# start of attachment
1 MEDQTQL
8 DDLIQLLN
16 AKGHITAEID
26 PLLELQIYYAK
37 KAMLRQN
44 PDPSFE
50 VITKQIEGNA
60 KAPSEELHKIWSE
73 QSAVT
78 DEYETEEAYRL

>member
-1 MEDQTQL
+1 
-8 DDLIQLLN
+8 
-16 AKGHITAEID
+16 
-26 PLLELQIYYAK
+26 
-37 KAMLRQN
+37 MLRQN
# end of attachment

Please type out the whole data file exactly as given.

1 MEDQTQL
8 DDLIQLLN
16 AKGHITAEID
26 PLLELQIYYAK
37 KAMLRQN
44 PDPSFE
50 VITKQIEGNA
60 KAPSEELHKIWSE
73 QSAVT
78 DEYETEEAYRL

>member
-1 MEDQTQL
+1 
-8 DDLIQLLN
+8 
-16 AKGHITAEID
+16 
-26 PLLELQIYYAK
+26 
-37 KAMLRQN
+37 MLRQN